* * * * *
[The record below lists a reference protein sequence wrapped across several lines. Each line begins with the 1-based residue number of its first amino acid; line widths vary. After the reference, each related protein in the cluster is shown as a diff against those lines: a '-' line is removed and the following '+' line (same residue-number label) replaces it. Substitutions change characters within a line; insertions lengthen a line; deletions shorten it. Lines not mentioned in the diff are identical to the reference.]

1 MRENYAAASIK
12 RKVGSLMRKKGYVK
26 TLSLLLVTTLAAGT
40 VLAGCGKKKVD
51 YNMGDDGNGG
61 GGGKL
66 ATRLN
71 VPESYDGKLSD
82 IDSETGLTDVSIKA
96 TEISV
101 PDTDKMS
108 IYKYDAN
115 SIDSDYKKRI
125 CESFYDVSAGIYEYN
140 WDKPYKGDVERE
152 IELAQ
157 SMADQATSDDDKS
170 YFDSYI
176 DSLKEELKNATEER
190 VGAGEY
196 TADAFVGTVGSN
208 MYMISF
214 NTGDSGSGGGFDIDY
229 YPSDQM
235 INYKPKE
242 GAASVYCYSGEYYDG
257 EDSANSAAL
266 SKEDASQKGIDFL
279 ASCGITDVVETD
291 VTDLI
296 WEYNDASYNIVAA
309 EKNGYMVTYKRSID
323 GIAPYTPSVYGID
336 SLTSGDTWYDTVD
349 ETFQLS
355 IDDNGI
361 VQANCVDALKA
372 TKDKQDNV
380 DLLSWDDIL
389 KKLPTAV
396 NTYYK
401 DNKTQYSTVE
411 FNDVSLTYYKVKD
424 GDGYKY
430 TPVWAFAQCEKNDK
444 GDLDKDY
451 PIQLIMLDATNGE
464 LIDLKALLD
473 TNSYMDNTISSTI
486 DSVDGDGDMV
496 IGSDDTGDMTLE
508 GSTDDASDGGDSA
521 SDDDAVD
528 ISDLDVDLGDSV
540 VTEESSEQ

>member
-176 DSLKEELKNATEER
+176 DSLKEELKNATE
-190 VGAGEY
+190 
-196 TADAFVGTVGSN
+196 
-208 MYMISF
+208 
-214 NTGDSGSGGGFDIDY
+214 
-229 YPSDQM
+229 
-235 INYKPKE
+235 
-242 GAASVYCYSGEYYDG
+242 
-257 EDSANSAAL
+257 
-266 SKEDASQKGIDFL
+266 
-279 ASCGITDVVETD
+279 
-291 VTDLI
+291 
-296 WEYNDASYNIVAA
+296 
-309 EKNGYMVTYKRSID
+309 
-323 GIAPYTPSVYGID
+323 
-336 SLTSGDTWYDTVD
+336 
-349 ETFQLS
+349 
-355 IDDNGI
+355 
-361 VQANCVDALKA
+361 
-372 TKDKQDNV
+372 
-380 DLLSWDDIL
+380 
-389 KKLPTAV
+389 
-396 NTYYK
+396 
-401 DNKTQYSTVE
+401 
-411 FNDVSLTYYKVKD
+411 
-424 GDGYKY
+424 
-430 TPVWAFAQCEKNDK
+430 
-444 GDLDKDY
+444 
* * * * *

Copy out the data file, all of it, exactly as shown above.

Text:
[The record below lists a reference protein sequence wrapped across several lines. Each line begins with the 1-based residue number of its first amino acid; line widths vary. After the reference, each related protein in the cluster is shown as a diff against those lines: a '-' line is removed and the following '+' line (same residue-number label) replaces it. Substitutions change characters within a line; insertions lengthen a line; deletions shorten it. Lines not mentioned in the diff are identical to the reference.]

1 MRENYAAASIK
12 RKVGSLMRKKGYVK
26 TLSLLLVTTLAAGT
40 VLAGCGKKKVD
51 YNMGDDGNGG
61 GGGKL
66 ATRLN
71 VPESYDGKLSD
82 IDSETGLTDVSIKA
96 TEISV
101 PDTDKMS
108 IYKYDAN
115 SIDSDYKKRI
125 CESFYDVSAGIYEYN
140 WDKPYKGDVERE
152 IELAQ
157 SMADQATSDDDKS
170 YFDSYI
176 DSLKEELKNATEER
190 VGAGEY
196 TADAFVGTVGSN
208 MYMISF
214 NTGDSGSGGGFDIDY
229 YPSDQM
235 INYKPKE
242 GAASVYCYSGEYYDG
257 EDSANSAAL
266 SKEDASQKGIDFL
279 ASCGITDVVETD
291 VTDLI
296 WEYNDASYNIVAA
309 EKNGYMVTYKRSID
323 GIAPYTPSVYGID
336 SLTSGDTWYDTVD
349 ETFQLS
355 IDDNGI
361 VQANCVDALKA
372 TKDKQDNV
380 DLLSWDDIL
389 KKLPTAV
396 NTYYK
401 DNKTQYSTVE
411 FNDVSLTYYKVKD
424 GDGYKY
430 TPVWAFAQCEKNDK
444 GDLDKDY
451 PIQLIMLDATNGE
464 LIDLKALLD
473 TNSYMDNTISSTI
486 DSVDGDGDMV
496 IGSDDTGDMTLE
508 GSTDDASDGGDSA
521 SDDDAVD
528 ISDLDVDLGDSV
540 VTEESSEQ

>member
-176 DSLKEELKNATEER
+176 DSLKEELKNATE
-190 VGAGEY
+190 
-196 TADAFVGTVGSN
+196 
-208 MYMISF
+208 
-214 NTGDSGSGGGFDIDY
+214 
-229 YPSDQM
+229 
-235 INYKPKE
+235 
-242 GAASVYCYSGEYYDG
+242 
-257 EDSANSAAL
+257 
-266 SKEDASQKGIDFL
+266 
-279 ASCGITDVVETD
+279 
-291 VTDLI
+291 
-296 WEYNDASYNIVAA
+296 
-309 EKNGYMVTYKRSID
+309 
-323 GIAPYTPSVYGID
+323 
-336 SLTSGDTWYDTVD
+336 
-349 ETFQLS
+349 
-355 IDDNGI
+355 
-361 VQANCVDALKA
+361 
-372 TKDKQDNV
+372 
-380 DLLSWDDIL
+380 
-389 KKLPTAV
+389 
-396 NTYYK
+396 
-401 DNKTQYSTVE
+401 
-411 FNDVSLTYYKVKD
+411 
-424 GDGYKY
+424 
-430 TPVWAFAQCEKNDK
+430 
-444 GDLDKDY
+444 